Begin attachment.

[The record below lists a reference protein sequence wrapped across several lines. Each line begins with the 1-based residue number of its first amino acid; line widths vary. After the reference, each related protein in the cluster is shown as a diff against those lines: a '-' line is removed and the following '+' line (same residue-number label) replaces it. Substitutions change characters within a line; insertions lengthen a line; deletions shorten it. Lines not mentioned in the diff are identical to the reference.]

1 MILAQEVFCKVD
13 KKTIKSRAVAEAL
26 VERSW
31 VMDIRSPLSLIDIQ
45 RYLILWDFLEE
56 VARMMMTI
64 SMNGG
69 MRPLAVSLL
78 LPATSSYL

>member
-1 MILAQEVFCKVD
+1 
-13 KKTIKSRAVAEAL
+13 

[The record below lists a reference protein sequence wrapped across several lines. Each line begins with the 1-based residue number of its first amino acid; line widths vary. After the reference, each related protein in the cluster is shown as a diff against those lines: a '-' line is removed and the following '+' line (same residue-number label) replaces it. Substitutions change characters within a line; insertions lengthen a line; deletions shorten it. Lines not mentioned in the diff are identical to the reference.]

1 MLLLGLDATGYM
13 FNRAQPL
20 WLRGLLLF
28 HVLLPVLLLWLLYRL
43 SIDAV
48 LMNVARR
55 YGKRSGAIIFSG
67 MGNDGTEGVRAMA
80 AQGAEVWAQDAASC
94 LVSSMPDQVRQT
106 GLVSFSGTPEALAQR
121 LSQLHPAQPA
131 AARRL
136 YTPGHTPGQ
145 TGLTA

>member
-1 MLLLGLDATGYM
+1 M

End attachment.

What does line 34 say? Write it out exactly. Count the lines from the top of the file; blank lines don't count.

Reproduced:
+1 M